The language have found a “sixth sense”
American and German biologists have identified a sixth taste that can distinguish between mammals.
About his discovery and what constitutes a “new” flavor, they reported in the journal Nature Neuroscience.
Currently scientists distinguish five tastes: sweet, salty, bitter, sour and umami (taste of protein). In the new study, scientists have named another — the feeling of water. According to them, this study will help to understand how animals distinguish water from other liquids, but also answers the question that interested the people from antiquity: does water own taste or just tolerate the taste of other substances.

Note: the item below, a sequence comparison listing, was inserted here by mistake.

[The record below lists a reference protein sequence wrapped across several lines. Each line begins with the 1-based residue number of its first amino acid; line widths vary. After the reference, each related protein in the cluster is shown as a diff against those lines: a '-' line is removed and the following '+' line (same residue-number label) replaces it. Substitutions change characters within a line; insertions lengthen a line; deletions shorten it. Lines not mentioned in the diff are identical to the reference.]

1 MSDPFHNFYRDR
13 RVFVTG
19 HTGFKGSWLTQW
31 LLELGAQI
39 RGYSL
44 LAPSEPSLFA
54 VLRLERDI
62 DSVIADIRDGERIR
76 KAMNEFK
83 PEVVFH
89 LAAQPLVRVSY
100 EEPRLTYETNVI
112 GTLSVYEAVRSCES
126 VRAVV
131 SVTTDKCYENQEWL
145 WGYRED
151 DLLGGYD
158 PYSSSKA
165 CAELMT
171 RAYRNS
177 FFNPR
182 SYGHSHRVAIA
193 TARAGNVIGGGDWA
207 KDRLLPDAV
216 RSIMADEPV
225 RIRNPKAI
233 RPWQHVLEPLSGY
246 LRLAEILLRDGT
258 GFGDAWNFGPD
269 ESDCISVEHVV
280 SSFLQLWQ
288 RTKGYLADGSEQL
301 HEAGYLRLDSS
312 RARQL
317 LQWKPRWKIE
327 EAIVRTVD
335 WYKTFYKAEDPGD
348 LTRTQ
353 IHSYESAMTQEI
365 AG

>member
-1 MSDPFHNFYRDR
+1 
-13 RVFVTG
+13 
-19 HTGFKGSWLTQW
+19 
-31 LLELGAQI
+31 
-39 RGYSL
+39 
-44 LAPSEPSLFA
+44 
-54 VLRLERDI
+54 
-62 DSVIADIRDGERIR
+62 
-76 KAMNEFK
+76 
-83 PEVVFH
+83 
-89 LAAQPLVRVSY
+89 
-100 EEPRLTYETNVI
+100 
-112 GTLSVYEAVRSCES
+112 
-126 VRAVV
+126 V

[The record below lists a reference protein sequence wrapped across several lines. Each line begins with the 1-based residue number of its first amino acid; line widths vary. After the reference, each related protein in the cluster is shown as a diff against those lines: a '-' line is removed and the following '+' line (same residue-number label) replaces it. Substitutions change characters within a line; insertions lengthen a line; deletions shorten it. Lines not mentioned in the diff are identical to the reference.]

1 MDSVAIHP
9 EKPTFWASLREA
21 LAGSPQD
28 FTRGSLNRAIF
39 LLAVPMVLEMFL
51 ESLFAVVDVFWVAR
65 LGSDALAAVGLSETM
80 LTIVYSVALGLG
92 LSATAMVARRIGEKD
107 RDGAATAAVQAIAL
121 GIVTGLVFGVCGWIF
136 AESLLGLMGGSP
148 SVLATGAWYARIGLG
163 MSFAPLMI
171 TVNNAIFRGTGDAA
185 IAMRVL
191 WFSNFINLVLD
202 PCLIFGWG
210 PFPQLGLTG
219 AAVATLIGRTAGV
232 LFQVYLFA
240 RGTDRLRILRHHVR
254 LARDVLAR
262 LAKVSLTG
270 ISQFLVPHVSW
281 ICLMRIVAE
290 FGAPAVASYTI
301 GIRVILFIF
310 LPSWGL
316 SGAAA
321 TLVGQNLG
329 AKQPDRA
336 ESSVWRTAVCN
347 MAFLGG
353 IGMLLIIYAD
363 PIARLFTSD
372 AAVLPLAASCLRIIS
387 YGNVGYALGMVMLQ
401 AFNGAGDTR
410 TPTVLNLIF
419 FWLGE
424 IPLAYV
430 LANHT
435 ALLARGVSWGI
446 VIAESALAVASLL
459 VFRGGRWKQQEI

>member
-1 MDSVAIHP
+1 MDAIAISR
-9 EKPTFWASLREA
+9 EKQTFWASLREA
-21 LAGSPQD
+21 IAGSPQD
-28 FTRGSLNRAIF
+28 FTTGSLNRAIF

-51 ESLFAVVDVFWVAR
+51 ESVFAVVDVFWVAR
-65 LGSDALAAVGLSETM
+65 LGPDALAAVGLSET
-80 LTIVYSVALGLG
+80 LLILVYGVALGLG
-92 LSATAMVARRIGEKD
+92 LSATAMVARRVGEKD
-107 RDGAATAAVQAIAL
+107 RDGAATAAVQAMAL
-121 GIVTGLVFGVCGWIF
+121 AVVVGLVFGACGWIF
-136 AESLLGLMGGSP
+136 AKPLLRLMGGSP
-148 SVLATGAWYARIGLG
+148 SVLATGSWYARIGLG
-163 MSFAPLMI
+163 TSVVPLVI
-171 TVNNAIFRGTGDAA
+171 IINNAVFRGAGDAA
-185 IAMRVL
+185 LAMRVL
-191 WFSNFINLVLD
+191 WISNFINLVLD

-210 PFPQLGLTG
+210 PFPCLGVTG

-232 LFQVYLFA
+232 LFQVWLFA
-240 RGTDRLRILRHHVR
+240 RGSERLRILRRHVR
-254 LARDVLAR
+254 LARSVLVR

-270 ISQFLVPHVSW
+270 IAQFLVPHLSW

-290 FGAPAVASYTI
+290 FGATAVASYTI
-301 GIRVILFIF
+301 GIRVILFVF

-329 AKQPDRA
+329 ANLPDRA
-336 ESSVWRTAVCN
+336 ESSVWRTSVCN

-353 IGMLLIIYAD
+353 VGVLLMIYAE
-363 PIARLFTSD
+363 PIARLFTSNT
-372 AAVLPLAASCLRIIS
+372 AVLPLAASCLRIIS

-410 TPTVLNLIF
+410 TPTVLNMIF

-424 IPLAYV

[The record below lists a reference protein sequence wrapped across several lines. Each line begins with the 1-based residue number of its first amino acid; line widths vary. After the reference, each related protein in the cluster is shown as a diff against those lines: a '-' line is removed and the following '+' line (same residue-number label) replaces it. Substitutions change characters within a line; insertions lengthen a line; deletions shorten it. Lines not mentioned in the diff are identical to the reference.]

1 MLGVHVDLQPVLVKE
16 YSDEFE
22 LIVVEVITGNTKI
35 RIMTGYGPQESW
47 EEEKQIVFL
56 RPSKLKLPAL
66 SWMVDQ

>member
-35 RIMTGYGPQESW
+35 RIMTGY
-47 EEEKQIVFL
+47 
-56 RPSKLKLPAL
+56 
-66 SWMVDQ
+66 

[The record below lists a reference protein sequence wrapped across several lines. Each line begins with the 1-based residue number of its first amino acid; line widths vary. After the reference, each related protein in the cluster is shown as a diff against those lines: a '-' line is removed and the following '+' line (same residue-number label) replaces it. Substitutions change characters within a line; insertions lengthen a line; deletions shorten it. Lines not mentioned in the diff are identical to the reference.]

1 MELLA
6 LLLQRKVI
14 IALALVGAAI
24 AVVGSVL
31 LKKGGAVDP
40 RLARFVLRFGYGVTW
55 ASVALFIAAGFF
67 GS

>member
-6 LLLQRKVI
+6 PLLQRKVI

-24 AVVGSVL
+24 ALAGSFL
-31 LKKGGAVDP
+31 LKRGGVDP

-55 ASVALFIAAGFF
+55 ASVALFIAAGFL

Insects and amphibians are water-sensitive nerve cells. Different researchers reported that they found the same in mammals. Several studies of human brain show that some areas react to the water.
In the latest study, the researchers “disabled” notauth mice (i.e. mice, some genes which artificially “disabled”) different types of taste buds, after which they rinsed their mouth with water, seeing how cells react.
It was found that water responds the same receptors that sour. The mouse from which they were disabled, spent more time to distinguish between water and tasteless silicone fluid.
After this study the authors tried to artificially activate receptors methods of optogenetics. They took mice with light-sensitive proteins in acid-sensitive receptor, causing these cells respond to laser light of a specific wavelength, causing a sensation similar to the taste of water. The result is thirsty animals licked the optical fiber, to create the illusion of liquid.